CDP: Paris Agreement alignment could cut climate change costs by two-thirds

The mean damage costs of climate change will reach $5.4trn annually by 2070 and “spiral” to up to $31trn per year by 2200 if the global temperature rise hits 4.4C by the end of this century – which it will unless ‘business-as-usual’ is transformed. That is the damning conclusion of new research from CDP and University College London, entitled ‘Costing the Earth: Climate Damage Costs and GDP’. The report outlines how costs resulting from natural disaster remediation, mass climate-related migration, increased healthcare demands and shortages of key commodities – all resulting from the climate and nature crises- will impact global GDP in the coming decades. Also assessed are the costs of transitioning energy systems and adapting business operations to heat stress – particularly agriculture. A business-as-usual scenario of 4.4C of temperature increase since the industrial revolution is considered alongside the Paris Agreement’s less ambitious 2C trajectory.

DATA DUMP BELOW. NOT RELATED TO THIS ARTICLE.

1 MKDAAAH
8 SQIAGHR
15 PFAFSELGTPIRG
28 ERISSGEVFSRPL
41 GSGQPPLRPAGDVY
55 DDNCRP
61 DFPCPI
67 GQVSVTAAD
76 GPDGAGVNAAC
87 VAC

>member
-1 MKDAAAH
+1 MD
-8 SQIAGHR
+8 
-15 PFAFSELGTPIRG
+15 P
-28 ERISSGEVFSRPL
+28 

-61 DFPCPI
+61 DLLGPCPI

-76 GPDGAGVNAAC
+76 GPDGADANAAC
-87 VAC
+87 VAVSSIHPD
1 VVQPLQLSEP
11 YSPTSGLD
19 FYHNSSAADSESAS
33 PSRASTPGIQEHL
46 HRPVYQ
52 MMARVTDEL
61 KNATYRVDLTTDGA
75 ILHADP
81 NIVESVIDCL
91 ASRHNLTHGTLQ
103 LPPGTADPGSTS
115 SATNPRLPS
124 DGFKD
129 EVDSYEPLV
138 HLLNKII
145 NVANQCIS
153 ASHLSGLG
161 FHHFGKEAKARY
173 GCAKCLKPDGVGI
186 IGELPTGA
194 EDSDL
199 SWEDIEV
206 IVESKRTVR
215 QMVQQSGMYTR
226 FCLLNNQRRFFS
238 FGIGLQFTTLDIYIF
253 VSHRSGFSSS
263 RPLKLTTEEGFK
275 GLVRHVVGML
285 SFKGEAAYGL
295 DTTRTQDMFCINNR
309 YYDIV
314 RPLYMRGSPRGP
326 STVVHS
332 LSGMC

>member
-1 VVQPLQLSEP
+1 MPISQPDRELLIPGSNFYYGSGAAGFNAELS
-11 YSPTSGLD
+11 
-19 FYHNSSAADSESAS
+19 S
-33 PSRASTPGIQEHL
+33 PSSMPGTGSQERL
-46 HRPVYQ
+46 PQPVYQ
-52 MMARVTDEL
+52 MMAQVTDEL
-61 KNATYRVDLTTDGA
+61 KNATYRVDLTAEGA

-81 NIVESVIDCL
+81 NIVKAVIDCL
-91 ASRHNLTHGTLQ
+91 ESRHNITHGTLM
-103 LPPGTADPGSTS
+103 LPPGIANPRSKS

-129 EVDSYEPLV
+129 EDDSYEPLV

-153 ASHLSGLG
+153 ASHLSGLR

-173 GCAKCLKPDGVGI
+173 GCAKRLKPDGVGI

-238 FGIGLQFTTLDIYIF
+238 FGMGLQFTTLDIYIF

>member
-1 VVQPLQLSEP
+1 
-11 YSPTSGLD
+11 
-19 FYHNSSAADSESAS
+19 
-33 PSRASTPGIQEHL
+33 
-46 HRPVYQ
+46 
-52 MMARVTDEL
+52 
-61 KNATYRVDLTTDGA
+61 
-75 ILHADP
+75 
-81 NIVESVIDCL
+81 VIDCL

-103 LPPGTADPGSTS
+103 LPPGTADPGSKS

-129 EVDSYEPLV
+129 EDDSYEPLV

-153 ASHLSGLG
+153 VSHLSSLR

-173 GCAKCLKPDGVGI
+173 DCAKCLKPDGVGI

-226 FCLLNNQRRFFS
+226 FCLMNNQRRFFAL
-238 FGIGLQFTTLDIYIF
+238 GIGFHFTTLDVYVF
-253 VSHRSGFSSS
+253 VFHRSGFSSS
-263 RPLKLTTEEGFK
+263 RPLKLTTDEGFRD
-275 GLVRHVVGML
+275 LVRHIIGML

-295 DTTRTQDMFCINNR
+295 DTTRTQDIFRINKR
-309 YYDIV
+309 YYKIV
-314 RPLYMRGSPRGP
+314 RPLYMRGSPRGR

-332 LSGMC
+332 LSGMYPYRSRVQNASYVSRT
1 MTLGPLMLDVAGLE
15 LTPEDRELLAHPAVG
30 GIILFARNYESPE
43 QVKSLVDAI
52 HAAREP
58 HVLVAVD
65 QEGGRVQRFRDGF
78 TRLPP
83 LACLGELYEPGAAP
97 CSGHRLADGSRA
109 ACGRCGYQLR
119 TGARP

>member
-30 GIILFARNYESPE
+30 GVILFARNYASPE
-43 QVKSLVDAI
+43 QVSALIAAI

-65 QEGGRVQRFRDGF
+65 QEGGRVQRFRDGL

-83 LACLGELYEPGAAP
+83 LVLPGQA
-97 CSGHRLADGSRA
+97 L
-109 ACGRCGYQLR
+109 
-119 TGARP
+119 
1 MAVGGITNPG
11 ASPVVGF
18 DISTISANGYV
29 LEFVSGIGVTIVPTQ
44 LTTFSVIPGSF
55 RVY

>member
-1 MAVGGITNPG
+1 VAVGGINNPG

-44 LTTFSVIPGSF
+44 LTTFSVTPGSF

In the business-as-usual scenario, global GDP growth will fall by 10% by 2050, against a 2018 baseline. The reduction in growth will be amplified to 25% by 2100. The impact of this trend will not be felt universally – developing nations in Asia, the Middle East and South America will see damages materialising more rapidly and intensely due to their climate risk exposure and reliance on fossil fuels. In the 2C scenario, however, global GDP growth rates will be maintained. The annual cost of dealing with climate-related damages in this scenario sits at $1.8trn in 2070 – just one-third of the estimate for a 4.4C scenario – and is likely to rise less sharply in the longer-term.

While acknowledging that adaptation and mitigation measures bear high price tags, the report outlines how the economic and non-economic costs of action will, in the 2C scenario, be a fraction of those associated with inaction. Developed nations like Canada and EU member states may see high bills for immediate action but this is largely because they have experienced good rates of GDP growth, the report explains.

CDP and UCL are using the findings to call on governments to better assess the long-term impacts of climate change on the economy as they develop their Covid-19 recovery plans.


Author: Saara Teirikko